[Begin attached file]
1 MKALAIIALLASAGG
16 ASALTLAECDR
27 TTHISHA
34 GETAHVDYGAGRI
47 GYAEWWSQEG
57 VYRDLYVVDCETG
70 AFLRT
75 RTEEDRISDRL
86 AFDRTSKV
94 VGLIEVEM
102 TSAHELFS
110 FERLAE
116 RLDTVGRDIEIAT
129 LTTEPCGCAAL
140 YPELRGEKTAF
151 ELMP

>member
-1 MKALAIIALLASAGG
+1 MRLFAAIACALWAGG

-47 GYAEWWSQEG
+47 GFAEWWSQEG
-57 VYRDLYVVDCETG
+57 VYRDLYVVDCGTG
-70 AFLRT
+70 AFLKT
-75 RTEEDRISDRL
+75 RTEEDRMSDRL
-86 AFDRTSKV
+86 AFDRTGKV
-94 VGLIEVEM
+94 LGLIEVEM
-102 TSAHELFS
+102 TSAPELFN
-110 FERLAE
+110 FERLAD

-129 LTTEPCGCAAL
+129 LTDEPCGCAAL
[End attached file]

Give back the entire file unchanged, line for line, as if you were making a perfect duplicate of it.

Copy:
1 MKALAIIALLASAGG
16 ASALTLAECDR
27 TTHISHA
34 GETAHVDYGAGRI
47 GYAEWWSQEG
57 VYRDLYVVDCETG
70 AFLRT
75 RTEEDRISDRL
86 AFDRTSKV
94 VGLIEVEM
102 TSAHELFS
110 FERLAE
116 RLDTVGRDIEIAT
129 LTTEPCGCAAL
140 YPELRGEKTAF
151 ELMP

>member
-1 MKALAIIALLASAGG
+1 MRLFAAIACALWAGG

-47 GYAEWWSQEG
+47 GFAEWWSQEG
-57 VYRDLYVVDCETG
+57 VYRDLYVVDCGTG
-70 AFLRT
+70 AFLKT
-75 RTEEDRISDRL
+75 RTEEDRMSDRL
-86 AFDRTSKV
+86 AFDRTGKV
-94 VGLIEVEM
+94 LGLIEVEM
-102 TSAHELFS
+102 TSAPELFN
-110 FERLAE
+110 FERLAD

-129 LTTEPCGCAAL
+129 LTDEPCGCAAL